Monday, 28 May 2018

David Bowie - The Man Who Sold The World (1971)


Released in April 1971

Recorded at Trident Studios, London

Running time 41:13

Perhaps even more overlooked than its predecessor, "Space Oddity", this was by far Bowie's "heaviest" album. Led Zeppelin and Free were strutting all around in 1970-71 so I guess Bowie felt the need to go heavy too. Pity that his reedy voice couldn’t really match the heavy backing in the way that Robert Plant’s or Paul Rodgers’ could, though. Nevertheless, this is still a little-mentioned gem. Musically it is excellent, Tony Visconti's production similarly so. Mick Ronson and Mick Woodmansey from the future Spiders From Mars are in place now, with Visconti on bass. This was, to all intents and purposes, despite the album's lack of hit singles, the start of Bowie's classic seventies period that would lead to super-stardom in a matter of years.


1. The Width Of A Circle

2. All The Madmen
3. Black Country Rock
4. After All
5. Running Gun Blues
6. Saviour Machine
7. She Shook Me Cold
8. The Man Who Sold The World
9. The Supermen                                               

The album's music is a pretty relentless attack of blues rock mixed with a bit of slightly psychedelic folk rock. Mick Ronson's guitar leads the way with some excellent riffing and yes, Bowie's voice is affected and the lyrics often bizarre, psychological and futuristic but there is still a lot of appeal to the album's unsettling feeling. Apparently, according to Tony Visconti -

"the songs were written by all four of us. We'd jam in a basement, and Bowie would just say whether he liked them or not." 

The impression was that Bowie would swan around, tired actor-like, coming and going and occasionally putting some idiosyncratic lyrics to the music. Bowie himself has disputed this, getting annoyed at the suggestion that he didn't write all the songs in their entirety, musically and lyrically. That said, however, he also said that the "Young Americans" album was created in a fashion similar to the one Visconti described, albeit with a probably more committed Bowie. Either way, I guess it doesn't really matter, because the finished product is actually highly cohesive and credible.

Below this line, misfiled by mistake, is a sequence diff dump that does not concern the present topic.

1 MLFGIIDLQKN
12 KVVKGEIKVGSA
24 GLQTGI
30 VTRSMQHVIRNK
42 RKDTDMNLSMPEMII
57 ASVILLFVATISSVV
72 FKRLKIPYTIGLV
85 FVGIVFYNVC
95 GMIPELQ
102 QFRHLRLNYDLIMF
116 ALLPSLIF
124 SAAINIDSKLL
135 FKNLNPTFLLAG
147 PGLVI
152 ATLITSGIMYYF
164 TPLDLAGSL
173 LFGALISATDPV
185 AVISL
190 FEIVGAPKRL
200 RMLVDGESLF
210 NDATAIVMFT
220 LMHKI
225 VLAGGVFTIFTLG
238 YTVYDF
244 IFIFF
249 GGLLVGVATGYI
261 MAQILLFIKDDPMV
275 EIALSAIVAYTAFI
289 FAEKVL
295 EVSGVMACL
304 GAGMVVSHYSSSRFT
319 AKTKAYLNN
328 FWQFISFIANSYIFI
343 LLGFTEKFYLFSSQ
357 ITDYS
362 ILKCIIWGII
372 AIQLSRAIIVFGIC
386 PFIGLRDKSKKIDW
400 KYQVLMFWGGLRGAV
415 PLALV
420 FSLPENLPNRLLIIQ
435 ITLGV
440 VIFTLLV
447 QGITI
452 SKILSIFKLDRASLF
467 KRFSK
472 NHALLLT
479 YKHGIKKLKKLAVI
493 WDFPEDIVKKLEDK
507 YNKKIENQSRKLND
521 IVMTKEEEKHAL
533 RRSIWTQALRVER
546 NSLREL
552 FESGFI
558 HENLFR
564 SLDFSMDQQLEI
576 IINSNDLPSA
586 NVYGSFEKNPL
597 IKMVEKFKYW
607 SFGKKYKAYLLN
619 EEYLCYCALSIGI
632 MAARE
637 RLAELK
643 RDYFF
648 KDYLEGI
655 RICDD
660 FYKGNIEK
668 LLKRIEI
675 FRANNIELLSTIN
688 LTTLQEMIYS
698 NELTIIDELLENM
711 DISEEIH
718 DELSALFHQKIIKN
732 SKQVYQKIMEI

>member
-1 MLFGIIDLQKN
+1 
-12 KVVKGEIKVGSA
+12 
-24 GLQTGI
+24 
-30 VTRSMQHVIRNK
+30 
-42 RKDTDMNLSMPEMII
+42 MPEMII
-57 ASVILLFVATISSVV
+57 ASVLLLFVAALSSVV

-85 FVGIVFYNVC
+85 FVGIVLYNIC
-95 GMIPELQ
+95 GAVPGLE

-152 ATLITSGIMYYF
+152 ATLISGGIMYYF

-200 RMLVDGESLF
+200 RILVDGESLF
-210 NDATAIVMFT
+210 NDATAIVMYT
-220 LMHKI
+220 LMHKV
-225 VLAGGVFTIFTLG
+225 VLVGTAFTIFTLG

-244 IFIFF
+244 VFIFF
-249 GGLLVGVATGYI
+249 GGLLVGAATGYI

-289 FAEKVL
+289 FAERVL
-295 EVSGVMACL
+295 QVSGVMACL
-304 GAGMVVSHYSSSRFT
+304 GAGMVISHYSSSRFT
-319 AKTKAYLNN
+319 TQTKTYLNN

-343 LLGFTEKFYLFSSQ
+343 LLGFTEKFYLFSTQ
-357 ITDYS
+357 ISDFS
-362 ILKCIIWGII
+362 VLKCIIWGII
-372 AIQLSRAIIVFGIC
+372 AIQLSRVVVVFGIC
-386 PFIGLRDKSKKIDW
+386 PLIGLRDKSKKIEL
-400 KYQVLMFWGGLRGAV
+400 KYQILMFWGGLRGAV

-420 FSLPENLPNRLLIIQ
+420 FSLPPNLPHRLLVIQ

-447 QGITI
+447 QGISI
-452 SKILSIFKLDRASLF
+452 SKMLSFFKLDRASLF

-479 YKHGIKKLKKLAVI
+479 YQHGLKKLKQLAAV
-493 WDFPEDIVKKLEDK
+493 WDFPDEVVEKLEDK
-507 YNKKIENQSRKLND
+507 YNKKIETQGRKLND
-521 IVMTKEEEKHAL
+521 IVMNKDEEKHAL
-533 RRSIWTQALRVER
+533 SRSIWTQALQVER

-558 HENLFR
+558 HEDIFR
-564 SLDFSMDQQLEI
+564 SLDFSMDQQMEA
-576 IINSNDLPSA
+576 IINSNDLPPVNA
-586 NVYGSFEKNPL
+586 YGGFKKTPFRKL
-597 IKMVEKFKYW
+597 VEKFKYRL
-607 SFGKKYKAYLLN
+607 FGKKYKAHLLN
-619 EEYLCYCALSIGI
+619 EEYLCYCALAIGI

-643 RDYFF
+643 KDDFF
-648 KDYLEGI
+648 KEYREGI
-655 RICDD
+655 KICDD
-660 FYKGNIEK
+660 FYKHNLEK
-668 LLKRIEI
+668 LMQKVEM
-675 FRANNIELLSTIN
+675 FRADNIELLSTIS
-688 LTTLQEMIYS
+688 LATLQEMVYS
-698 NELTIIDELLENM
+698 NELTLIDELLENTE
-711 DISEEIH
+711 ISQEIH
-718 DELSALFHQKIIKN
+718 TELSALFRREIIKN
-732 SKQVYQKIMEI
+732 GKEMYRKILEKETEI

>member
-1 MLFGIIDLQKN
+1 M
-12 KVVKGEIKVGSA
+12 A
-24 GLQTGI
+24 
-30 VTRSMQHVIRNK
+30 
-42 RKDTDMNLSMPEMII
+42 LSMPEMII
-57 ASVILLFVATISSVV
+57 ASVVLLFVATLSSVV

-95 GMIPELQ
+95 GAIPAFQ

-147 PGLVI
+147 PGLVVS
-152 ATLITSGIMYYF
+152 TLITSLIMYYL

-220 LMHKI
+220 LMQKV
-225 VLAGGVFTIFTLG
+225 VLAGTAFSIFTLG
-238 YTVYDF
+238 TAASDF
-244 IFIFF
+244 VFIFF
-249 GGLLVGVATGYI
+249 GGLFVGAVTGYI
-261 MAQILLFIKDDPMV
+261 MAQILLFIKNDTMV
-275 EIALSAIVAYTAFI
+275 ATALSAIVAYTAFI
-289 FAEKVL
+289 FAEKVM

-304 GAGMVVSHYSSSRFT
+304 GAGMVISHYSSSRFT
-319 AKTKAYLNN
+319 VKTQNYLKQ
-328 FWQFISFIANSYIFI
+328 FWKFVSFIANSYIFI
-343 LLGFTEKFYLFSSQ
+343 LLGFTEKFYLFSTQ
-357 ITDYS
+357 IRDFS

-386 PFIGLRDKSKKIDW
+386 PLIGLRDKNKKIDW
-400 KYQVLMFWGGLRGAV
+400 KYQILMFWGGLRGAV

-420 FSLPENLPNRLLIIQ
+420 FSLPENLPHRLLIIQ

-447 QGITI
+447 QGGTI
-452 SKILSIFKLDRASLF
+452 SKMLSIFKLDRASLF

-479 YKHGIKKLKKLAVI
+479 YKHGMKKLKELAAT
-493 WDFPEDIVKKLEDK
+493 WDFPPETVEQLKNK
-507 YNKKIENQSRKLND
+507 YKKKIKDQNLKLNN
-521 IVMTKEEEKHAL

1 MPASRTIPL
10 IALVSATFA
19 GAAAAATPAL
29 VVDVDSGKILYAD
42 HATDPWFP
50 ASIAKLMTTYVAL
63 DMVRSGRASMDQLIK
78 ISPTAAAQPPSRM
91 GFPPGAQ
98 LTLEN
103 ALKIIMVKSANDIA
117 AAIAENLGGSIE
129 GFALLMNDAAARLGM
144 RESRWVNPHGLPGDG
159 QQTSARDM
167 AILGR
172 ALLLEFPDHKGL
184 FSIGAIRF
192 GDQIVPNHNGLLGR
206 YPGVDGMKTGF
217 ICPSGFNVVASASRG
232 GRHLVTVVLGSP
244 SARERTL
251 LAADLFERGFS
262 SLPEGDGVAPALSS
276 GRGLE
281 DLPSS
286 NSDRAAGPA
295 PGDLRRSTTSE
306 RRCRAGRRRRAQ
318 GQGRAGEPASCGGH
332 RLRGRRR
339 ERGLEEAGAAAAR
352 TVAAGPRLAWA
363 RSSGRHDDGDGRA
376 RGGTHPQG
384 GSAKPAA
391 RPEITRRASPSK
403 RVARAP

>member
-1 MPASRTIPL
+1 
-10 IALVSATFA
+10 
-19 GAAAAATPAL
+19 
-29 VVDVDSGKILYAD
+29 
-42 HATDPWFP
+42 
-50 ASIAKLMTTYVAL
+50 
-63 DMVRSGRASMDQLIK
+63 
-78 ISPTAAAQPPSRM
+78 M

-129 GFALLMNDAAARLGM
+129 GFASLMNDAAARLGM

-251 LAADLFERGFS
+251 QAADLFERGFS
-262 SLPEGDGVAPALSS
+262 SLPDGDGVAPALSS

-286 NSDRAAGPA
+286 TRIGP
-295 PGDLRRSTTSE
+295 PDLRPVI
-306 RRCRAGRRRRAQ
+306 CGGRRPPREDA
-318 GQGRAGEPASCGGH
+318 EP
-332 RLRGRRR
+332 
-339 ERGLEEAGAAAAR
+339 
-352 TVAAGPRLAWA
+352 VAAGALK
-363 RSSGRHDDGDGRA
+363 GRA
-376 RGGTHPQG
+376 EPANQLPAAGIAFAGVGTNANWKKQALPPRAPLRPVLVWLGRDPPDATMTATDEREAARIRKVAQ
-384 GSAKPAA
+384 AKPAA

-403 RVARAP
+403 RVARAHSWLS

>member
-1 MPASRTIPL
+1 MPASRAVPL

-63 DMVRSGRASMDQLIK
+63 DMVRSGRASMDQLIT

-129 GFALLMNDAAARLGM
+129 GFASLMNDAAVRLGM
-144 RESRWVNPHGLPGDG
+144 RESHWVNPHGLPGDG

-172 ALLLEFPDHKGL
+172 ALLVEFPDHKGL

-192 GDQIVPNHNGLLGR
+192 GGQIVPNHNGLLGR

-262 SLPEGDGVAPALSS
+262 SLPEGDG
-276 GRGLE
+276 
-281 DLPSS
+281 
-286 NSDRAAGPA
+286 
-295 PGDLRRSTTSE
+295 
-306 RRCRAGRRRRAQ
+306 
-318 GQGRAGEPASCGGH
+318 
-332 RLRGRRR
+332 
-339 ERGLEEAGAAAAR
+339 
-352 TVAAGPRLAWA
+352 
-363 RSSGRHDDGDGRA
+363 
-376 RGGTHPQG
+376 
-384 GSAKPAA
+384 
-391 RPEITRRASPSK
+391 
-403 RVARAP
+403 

On to the music itself. The new 2015 remastering is top notch. It has a great bass sound on the wonderful, drawn-out intro to the truly magnificent, eight minute "The Width Of A Circle". This one of Bowie's first true drawn-out beguiling classics. The drums and Tony Visconti’s impressive bass are to the fore on this track. The powerful "Running Gun Blues", the metally "Saviour Machine”, with its odd “fade-in”, and the equally heavy "She Shook Me Cold" are slabs of powerful rock and the more recently iconic title track has never sounded better. Sharp as a knife, with that distinctive "cheese grater" percussion backing. The “pet subject” around this time, for Bowie, of mental health was covered in “All The Madmen” and the evocative “After All”.

"Black Country Rock" is frenetic and, six years ahead of its time, almost punky in its riffs. "The Supermen" is a mysterious, brooding, atmospheric track to end the album on. Bowie would return to acoustic, folky rock for the next album, “Hunky Dory”, and we would never hear him play material like this again.

Incidentally, I much prefer the black and white “high kick” cover that we had in the UK when this was re-released in 1972 to the “man in a dress” one now used. That was the one I grew up with, like the 1973 cover of "Space Oddity". Yes I know the picture is from the "Ziggy" era, but for me the album is always that black cover with the circle of vinyl wear showing through. That is how I remember is when I retrospectively got into it in the summer of 1973. The US cartoon-ish cover artwork featured opposite is, quite frankly, bizarre. Apparently, Bowie had used this image before, in his "Beckenham Arts Lab" days. The black and white cover seems to suit the album's ambience much better, I feel. 


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